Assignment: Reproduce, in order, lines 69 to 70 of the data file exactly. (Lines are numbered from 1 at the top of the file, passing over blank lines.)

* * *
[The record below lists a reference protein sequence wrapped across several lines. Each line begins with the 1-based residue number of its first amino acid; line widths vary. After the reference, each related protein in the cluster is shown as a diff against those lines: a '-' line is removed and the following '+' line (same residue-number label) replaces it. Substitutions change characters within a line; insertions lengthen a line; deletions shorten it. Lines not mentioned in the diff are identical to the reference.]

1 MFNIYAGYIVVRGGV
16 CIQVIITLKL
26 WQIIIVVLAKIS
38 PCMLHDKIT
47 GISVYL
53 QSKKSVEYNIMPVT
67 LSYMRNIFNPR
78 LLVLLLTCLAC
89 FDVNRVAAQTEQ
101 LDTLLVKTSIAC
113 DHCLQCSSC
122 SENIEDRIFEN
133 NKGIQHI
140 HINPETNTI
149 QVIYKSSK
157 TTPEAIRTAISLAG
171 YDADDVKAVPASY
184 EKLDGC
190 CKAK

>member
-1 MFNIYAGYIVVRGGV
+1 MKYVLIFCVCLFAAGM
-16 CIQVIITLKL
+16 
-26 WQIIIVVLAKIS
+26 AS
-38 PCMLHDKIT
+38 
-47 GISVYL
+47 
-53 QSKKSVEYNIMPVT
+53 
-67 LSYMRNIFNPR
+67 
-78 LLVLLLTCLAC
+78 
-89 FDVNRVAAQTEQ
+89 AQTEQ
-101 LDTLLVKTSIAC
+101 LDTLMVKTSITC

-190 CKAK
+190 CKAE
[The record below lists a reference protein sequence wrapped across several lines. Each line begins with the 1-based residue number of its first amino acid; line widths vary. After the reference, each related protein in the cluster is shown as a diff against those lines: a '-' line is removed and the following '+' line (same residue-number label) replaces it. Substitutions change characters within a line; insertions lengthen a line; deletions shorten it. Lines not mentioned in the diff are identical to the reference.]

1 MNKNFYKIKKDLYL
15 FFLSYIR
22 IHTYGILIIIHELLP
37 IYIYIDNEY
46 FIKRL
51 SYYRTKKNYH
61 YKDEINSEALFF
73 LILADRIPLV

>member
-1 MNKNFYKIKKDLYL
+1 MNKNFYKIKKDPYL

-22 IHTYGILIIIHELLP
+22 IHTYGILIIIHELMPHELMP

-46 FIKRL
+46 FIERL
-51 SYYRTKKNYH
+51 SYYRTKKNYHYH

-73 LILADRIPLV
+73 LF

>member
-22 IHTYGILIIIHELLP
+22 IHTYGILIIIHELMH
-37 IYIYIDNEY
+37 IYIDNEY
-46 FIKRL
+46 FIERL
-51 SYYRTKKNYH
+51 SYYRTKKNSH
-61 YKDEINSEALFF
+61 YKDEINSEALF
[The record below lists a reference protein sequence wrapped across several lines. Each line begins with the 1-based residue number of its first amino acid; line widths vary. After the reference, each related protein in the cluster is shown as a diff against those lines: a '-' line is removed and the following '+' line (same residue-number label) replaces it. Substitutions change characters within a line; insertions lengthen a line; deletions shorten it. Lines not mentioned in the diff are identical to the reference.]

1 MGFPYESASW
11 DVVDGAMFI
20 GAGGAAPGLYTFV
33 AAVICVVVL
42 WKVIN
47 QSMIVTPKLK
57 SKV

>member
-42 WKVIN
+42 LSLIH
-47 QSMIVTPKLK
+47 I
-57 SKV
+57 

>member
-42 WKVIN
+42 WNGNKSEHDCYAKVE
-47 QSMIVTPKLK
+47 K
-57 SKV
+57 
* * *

-46 FIKRL
+46 FIERL